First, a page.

Feature Week of June 27, 2004
WILLIAMS, INC: THE ENTERPRISE RICHARD BUILT
- A man of wisdom is a man of the years
Tennis balls just aren’t bouncing right these days for Venus or Serena. The sisters, once ranked 1 and 2 in the world of tennis, have been taking losses in 2004. But, not to worry, due to a strong family focus things look good for the Williams Clan.
In the past 10 years, Venus and Serena Williams have become cultural icons. The sisters’ style, athletic talent, and imagining father have combined to make them two of the world's most wealthy and visible women. Women's tennis had some serious problems as recently as five years ago, but the Williams sisters have been at the center of the resurgence of women's tennis. The women’s tennis tour now plays to world-wide acclaim, and directly attributable to their father, the Williams sisters earn more off the court each year than the tennis tour. Due to her dad, “Serena” is now in the rarified air of first-name product endorsers: Serena, Tiger, Shaq, Renaldo, et al.
Now ranked among Forbes magazine's top 100 wealthiest and most powerful celebrities, Venus was born on June 17, 1980, and Serena, September 26, 1981, the youngest of five sisters. They were no more than toddlers when their father, then a private security firm entrepreneur, set in motion what was to become a sporting juggernaut.
Over the past 20 years, it was Richard Williams who set the tone and pace for Williams, Inc. With the type of dedication and time not enough black fathers show to their children, he began hitting balls to his girls at a court near their house before they had even started grammar school. In 1984 Richard loaded four-year-old Venus, six rackets and seven milk crates full of tennis balls into his Volkswagen van and traveled to public courts in Watts and Compton, where he gave her tennis lessons based on what he had learned through self-study from books and videos. Saying, “These two were brought up to be tennis stars,” Williams had the confidence then that his two daughters would battle for major championships in tournament after tournament.
He started engineering the Williams, Inc. hype machine in the late 1980s. By the time Venus was 10 years old, Richard Williams had gotten her on the front page of The New York Times and in pages of Sports Illustrated, often telling people that Venus and Serena were "the next two female Michael Jordans." Richard’s coaching and training soon paid off; by 1990, Venus was the top-ranked female player under 12 in southern California.
By 1991, even Don King had come to pay homage to Richard’s girls. After he was seen having lunch with the Williams family at a soul-food restaurant close to Compton; the sisters were spotted later that year competing in the Southern California Tennis Association sectional championships wearing white polo shirts with the King Productions logo embroidered on their sleeves. But Richard did not sign on with King; and uprooted the family to enroll Venus and Serena in Rick Macci's Delray Beach Tennis Academy in Florida, where they trained “six hours a day, six days a week until July 1995.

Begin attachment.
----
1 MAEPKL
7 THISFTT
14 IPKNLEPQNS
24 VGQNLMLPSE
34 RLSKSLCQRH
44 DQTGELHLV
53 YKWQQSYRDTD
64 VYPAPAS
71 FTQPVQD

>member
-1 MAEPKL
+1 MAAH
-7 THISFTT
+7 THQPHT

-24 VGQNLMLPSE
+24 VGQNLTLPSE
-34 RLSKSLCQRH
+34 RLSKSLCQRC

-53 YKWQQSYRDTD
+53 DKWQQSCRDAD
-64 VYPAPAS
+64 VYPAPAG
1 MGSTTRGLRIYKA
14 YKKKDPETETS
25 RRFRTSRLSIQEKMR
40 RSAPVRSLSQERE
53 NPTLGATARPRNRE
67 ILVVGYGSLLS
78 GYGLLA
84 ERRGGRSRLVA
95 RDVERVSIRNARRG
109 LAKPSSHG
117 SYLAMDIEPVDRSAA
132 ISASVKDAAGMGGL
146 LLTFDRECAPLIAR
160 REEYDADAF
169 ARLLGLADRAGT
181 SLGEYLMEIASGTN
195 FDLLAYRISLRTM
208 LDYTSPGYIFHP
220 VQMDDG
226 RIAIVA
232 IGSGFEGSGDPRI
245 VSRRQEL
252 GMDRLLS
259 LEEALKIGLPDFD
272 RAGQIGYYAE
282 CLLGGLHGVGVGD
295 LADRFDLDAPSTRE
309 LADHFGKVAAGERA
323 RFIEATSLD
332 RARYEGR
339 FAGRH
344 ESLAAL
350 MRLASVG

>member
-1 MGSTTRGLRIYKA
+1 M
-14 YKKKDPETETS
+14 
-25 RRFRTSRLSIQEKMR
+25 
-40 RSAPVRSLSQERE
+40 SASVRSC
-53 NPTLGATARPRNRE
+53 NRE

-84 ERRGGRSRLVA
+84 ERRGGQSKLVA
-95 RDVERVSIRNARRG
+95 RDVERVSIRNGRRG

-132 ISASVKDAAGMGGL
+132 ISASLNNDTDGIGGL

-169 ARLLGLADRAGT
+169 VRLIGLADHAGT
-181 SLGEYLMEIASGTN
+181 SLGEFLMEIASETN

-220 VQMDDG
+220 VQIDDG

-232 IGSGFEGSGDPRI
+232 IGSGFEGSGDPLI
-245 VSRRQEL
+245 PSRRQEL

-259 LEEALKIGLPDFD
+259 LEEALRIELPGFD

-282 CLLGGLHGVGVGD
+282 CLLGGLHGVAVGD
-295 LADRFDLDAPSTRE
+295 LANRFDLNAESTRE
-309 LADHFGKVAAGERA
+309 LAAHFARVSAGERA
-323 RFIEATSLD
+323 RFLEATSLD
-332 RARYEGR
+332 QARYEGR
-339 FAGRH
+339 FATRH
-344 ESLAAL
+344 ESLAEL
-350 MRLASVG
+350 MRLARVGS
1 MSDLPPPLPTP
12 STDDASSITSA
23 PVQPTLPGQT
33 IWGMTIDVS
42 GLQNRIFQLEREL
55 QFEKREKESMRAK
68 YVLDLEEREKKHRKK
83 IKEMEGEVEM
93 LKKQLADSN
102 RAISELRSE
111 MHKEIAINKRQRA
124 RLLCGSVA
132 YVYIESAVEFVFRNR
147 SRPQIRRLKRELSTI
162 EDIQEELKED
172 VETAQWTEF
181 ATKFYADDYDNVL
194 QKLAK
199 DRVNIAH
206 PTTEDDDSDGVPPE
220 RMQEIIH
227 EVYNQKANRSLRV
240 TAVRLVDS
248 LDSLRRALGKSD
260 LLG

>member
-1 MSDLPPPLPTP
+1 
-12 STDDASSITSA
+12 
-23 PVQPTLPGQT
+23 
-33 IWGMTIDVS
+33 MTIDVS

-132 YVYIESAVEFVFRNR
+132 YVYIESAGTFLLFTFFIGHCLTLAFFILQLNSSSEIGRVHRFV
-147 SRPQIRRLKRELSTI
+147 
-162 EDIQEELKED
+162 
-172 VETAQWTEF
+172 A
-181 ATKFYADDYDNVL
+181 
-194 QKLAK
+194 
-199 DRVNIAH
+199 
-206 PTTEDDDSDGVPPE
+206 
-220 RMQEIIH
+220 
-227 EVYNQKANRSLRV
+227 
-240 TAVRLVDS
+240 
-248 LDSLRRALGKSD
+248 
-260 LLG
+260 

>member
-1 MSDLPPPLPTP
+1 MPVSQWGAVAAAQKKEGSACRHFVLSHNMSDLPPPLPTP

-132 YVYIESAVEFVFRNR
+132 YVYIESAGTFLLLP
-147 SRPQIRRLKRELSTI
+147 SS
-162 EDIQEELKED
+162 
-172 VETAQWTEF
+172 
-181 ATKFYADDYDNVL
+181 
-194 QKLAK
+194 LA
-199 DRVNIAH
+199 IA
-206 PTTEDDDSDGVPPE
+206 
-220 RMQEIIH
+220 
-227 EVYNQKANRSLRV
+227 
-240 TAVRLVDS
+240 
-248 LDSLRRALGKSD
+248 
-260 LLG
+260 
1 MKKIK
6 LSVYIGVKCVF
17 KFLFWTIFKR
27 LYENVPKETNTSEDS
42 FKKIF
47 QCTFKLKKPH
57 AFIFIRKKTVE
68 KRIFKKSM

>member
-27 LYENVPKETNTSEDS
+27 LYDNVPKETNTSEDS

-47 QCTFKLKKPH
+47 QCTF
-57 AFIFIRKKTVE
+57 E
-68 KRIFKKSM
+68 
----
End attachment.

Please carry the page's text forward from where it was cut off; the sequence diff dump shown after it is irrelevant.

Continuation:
Williams, Inc. was adequately bankrolled when in 1995 Richard got Reebok to sign a five-year, $12 million deal. He landed each sister a $12 million sponsorship while still in their early teens – Serena went with Puma. To date, the two have promoted items from Wrigley gum to their own dolls. Williams, Inc. ongoing bankables include: Puma/Reebok, shoes and apparel; Wilson, tennis racquets/strings; McDonald's; Wrigley's, Double mint chewing gum; Avon, cosmetics; and Close-Up, toothpaste. Serena ranks 63rd and Venus 77th on Forbes magazine’s Power 100.
Venus started planning a second career during a hiatus following the 2002 US Open. She opened an interior design business, V Starr Interiors, which caters to high-end clients. She has also created designs for the Wilson Leather clothes line. Both have taken courses in Fashion Design at the Art Institute of Fort Lauderdale, Florida.
The success of Williams, Inc. proves you shouldn’t believe everything you read in the newspapers. Throughout the years, mainstream media has not been kind to Richard Williams. They have called him “eccentric” and accused him of “bad-mouthing” the girls’ opponents. His dancing at tournaments or commenting on his plans to purchase Rockefeller Center or other wild-eyed business ventures only fueled the controversy about him. "The only thing I have a tendency of saying is what I believe in. I notice when Muhammad Ali says what he says, people say he's crazy," says Richard Williams. "But any black person comes along in this country, and says anything, they're crazy. Well, I'm not crazy. I've got plenty of money though, but I'm not crazy."
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